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Split sums

On several occasions you have explained about the use of a sharing order when it comes to splitting pensions following divorce. Can you actually show me how an order would work for the person who will receive the credit and also for her ex-husband, who will lose part of his pension?

If she does not transfer benefits then the following might happen.

First, we have to calculate the benefits that have been accrued. Let us say this is £6,000 a year plus £18,000 worth of tax-free cash. The scheme&#39s actuary will calculate the transfer value, which will differ for age and sex. Let us say it is £100,000.

Many schemes are contracted out. This is something we have to take into account later – but let us assume that included in the £100,000 transfer value is £20,000 worth of contracted-out protected rights.

A further complication would be the allocation of costs. Average costs are ranging between £1,000 and £2,000, say in this case £2,000. Also, let us assume a 50/50 share of both pension and costs.

The pension scheme member will lose a debit of

50 per cent plus the costs, being 51 per cent. This debit is translated into pension today as a £3,060 pension debit and the cash debit of £9,180.

At eventual retirement, when due to additional service and increases in salary the member will receive a bigger pension, the debit of both pension and cash will be deducted from the eventual pay-ment. The debit will be increased in line with the scheme rules, which in most cases will be in line with inflation.

Your client who is receiving the pension credit will receive 50 per cent of the transfer value, again less costs, being £49,000. The protected rights for a contracted-out point of view will be 49 per cent of the £20,000 protected rights – £9,800.

This figure is important should your client wish to transfer benefits into her own personal arrangement as the protected rights portion will not be available until state retirement age and no part of the protected rights element can be utilised to generate tax-free cash.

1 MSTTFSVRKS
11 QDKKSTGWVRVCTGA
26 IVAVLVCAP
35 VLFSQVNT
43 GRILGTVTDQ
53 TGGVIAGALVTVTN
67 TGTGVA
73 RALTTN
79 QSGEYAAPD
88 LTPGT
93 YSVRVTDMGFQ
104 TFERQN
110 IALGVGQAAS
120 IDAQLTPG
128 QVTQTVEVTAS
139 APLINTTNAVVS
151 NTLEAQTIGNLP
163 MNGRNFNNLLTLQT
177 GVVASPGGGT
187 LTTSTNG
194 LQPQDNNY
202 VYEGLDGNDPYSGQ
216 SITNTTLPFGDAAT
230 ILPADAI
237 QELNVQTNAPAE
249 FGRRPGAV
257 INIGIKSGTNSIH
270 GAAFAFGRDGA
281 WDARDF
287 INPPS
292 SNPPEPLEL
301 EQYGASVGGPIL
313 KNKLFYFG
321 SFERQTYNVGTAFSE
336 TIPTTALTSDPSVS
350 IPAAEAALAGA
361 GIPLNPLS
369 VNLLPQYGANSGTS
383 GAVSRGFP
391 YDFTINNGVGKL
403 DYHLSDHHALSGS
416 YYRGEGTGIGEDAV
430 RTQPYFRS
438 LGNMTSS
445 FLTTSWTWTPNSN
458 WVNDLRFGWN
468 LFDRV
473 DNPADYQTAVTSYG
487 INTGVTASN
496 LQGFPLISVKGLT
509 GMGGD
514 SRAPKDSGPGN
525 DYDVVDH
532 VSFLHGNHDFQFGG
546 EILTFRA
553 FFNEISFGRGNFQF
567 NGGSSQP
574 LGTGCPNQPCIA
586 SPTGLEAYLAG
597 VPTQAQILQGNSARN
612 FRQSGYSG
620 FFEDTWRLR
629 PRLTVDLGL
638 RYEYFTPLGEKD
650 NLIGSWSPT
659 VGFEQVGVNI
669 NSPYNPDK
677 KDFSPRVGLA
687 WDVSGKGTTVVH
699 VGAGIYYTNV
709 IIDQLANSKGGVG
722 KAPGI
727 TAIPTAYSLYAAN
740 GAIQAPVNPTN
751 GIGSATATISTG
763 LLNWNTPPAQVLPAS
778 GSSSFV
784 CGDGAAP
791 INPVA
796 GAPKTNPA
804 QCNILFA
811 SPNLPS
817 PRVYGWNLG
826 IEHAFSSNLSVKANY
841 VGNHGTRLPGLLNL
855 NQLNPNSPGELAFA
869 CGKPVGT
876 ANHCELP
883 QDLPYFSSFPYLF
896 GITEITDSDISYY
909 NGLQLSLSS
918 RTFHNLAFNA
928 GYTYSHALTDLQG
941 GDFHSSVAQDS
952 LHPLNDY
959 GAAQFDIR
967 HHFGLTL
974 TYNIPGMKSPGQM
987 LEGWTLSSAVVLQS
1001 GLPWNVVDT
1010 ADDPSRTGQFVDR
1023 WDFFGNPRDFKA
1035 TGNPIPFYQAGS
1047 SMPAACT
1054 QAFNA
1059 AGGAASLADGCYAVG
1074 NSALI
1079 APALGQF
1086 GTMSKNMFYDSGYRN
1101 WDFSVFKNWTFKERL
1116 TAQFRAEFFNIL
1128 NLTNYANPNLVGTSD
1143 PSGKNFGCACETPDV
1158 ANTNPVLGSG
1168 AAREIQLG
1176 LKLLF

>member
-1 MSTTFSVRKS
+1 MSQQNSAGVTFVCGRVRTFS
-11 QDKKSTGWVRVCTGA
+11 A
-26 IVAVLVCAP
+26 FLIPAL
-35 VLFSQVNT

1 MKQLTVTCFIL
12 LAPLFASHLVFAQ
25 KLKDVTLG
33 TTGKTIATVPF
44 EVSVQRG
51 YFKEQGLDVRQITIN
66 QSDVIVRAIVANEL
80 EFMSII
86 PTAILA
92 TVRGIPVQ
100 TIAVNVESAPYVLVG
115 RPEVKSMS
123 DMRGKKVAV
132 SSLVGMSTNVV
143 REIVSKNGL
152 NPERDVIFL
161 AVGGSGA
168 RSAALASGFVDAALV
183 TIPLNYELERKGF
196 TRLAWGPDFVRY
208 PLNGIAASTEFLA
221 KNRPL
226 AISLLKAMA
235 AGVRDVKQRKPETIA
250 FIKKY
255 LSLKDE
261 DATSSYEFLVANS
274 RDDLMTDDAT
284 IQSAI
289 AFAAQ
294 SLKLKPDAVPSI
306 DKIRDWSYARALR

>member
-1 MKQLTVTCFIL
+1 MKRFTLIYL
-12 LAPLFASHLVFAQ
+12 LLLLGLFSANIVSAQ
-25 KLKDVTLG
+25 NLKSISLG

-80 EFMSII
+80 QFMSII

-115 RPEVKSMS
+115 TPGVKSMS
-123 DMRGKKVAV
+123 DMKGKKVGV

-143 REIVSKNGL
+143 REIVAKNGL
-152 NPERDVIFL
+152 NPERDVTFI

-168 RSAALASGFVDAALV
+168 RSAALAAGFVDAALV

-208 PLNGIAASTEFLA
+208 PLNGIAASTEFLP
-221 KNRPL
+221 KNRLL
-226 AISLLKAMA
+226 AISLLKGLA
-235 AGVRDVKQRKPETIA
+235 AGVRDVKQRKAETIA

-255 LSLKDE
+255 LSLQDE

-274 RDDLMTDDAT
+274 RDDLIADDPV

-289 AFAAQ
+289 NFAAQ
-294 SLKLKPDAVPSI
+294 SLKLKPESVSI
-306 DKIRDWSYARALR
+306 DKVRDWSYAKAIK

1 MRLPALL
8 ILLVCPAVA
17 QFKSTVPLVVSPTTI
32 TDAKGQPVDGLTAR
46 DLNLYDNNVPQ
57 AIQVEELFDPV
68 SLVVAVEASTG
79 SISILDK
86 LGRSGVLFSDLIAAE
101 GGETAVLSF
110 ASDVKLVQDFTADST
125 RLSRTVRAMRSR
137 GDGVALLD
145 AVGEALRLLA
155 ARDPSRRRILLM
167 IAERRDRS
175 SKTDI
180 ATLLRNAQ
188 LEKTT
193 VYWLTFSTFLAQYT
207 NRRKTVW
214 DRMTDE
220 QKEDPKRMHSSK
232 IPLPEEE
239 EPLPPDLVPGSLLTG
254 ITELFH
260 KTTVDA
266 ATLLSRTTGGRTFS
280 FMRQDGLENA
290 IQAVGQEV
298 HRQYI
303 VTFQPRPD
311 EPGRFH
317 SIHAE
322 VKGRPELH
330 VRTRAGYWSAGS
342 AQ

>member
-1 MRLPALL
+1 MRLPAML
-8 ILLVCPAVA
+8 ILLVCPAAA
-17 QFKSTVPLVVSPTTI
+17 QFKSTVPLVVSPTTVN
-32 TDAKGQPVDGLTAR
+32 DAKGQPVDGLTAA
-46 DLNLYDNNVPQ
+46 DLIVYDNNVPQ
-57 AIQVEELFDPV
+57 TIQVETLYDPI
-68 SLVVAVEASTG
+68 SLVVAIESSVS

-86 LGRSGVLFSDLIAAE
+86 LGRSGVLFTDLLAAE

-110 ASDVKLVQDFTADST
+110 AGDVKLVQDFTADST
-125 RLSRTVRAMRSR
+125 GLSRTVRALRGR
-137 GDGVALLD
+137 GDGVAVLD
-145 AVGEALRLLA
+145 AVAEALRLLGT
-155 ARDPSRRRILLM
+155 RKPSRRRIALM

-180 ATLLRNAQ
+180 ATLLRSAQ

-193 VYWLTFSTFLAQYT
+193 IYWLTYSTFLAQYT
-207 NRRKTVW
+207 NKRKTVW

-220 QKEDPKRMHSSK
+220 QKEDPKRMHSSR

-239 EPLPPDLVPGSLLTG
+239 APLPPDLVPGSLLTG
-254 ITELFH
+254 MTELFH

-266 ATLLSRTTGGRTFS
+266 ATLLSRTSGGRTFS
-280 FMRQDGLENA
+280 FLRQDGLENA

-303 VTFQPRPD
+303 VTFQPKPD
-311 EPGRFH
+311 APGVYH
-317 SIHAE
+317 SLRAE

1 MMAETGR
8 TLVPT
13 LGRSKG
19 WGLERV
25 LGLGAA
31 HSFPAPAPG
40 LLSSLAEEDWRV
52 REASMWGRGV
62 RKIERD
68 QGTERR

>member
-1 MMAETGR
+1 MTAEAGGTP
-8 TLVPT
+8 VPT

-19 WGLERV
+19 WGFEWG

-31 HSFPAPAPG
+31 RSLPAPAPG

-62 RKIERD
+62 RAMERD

Unfortunately, if the benefit remains within the scheme no one other than the scheme actuary can let us know the pension that will be applicable to the pension credit. This is causing great difficulty.

Just because the order is 50/50 we have seen through charges that there is already a difference in the pension credit and the pension debit.

Due to the longer life expectancy of women and the younger age of most wives, the pension available for the pension credit will not be half of what the husband is giving up in pension terms. In most cases it will be significantly less.

In this example the annual equivalent pension could be less than £2,400, with a cash sum of £7,200. That pension credit will now remain in the ex-husband&#39s scheme in a separate category. It will continue to increase in value in line with the scheme rules. There will be no increase relative to the husband&#39s promotion or any change of circumstances.

There are two problem areas. The first is the difficulty in estimating the value in pension terms of a pension credit. The second is the fact that many major schemes – certainly all local government schemes and the teachers&#39 pension scheme – will not allow the receiver of the pension credit to take benefits prior to the normal retirement date of the scheme.

Early retirement is not an option. In fact, for one case with the local government scheme, even though the husband had retired early and was taking his pension, the pension credit for that pension in payment created for the ex-spouse had to be deferred until 65.

This means that even though the husband had his pension reduced, the wife who received the pension credit would not receive any income for many years.


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